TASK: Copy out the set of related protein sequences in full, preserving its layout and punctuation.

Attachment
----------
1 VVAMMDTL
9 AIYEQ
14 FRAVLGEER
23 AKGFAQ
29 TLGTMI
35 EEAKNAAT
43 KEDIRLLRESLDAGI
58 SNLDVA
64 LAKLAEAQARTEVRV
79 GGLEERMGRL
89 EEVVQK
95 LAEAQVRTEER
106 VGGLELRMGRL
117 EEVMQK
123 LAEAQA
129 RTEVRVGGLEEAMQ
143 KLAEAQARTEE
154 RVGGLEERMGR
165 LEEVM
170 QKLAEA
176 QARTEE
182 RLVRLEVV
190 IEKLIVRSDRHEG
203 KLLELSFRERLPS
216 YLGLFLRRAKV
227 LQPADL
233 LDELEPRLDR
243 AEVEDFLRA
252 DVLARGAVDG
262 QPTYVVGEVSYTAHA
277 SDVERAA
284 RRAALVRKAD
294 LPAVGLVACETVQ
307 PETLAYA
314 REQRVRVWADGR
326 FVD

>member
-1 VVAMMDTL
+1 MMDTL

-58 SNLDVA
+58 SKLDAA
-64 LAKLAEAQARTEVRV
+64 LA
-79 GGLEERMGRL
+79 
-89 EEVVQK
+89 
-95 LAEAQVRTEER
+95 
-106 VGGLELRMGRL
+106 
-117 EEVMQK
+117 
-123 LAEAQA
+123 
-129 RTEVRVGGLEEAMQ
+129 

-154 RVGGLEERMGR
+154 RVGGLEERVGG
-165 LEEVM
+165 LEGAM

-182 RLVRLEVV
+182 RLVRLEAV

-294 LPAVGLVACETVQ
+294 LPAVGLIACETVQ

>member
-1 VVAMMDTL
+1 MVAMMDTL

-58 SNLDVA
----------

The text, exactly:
1 VVAMMDTL
9 AIYEQ
14 FRAVLGEER
23 AKGFAQ
29 TLGTMI
35 EEAKNAAT
43 KEDIRLLRESLDAGI
58 SNLDVA
64 LAKLAEAQARTEVRV
79 GGLEERMGRL
89 EEVVQK
95 LAEAQVRTEER
106 VGGLELRMGRL
117 EEVMQK
123 LAEAQA
129 RTEVRVGGLEEAMQ
143 KLAEAQARTEE
154 RVGGLEERMGR
165 LEEVM
170 QKLAEA
176 QARTEE
182 RLVRLEVV
190 IEKLIVRSDRHEG
203 KLLELSFRERLPS
216 YLGLFLRRAKV
227 LQPADL
233 LDELEPRLDR
243 AEVEDFLRA
252 DVLARGAVDG
262 QPTYVVGEVSYTAHA
277 SDVERAA
284 RRAALVRKAD
294 LPAVGLVACETVQ
307 PETLAYA
314 REQRVRVWADGR
326 FVD

>member
-1 VVAMMDTL
+1 MMDTL

-58 SNLDVA
+58 SKLDAA
-64 LAKLAEAQARTEVRV
+64 LA
-79 GGLEERMGRL
+79 
-89 EEVVQK
+89 
-95 LAEAQVRTEER
+95 
-106 VGGLELRMGRL
+106 
-117 EEVMQK
+117 
-123 LAEAQA
+123 
-129 RTEVRVGGLEEAMQ
+129 

-154 RVGGLEERMGR
+154 RVGGLEERVGG
-165 LEEVM
+165 LEGAM

-182 RLVRLEVV
+182 RLVRLEAV

-294 LPAVGLVACETVQ
+294 LPAVGLIACETVQ

>member
-1 VVAMMDTL
+1 MVAMMDTL

-58 SNLDVA